How to Find Cheap Flowers

Visit your local bulb farm to get a discount on spring flowers. image by Marlon Paul Bruin/


Flowers are a beautiful and fragrant way to enhance your home or garden. They also make lovely and thoughtful gifts. Unfortunately, flowers can be very expensive, especially if you want to enjoy them year-round. Skip the expensive florist or upscale gardening center and do some smart, creative shopping the next time you purchase some flowers. Cheap flowers are just as beautiful as expensive ones, and your pocketbook will thank you.

How to Find Cheap Flowers

Step 1

Decide what type of flowers you want. Perhaps you are looking for cheap roses, or maybe spring bulbs. Maybe you want to purchase inexpensive perennials. Deciding on the type of flower or flowers will help you narrow down your options. Note that buying flowers that are in season is much cheaper than buying out-of-season flowers.

Step 2

Determine the original source of the plants. While cut tulips might be beautifully displayed in your local florist's shop, chances are they did not originate there. Track down the bulb farm, and you will be able to obtain the tulips at a much cheaper price. This is true for any flower: The closer you can get to the source, the less expensive the price is likely to be.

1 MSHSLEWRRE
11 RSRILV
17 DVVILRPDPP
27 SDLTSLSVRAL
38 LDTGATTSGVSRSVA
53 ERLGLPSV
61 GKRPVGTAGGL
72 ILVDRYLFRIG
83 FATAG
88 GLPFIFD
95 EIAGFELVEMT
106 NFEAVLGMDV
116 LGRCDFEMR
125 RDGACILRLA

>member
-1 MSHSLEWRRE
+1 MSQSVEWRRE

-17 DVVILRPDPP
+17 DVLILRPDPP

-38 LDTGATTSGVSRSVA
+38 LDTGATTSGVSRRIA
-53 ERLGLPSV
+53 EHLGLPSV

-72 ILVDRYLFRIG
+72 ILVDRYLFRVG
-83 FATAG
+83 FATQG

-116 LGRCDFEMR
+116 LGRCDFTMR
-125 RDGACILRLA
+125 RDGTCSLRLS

Step 3

Buy the plants in bulk. When you are finally ready, purchase a large amount of tulips or bulbs (or whatever flower you are looking for). While this might seem like a more expensive investment, flowers sold in bulk are actually cheaper if you divide by the price of each unit. Then, sell the ones you don't want to your friends, or even at a yard sale.

Step 4

Shop at the end of the day. Many places that sell flowers will offer a discount on flowers that are past their prime or ready to drop blooms. This goes for potted flowering plants as well.


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Who Can Help

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Keywords: cheap flowers, plants, inexpensive

About this Author

April Sanders has been a professional writer since 1998. She has worked as an educator and now writes academic research content for EBSCO Publishing and elementary reading curriculum for Compass Publishing. She holds a Bachelor of Arts in social psychology from the University of Washington and a master's degree in information sciences and technology in education from Mansfield University.

Photo by: Marlon Paul Bruin/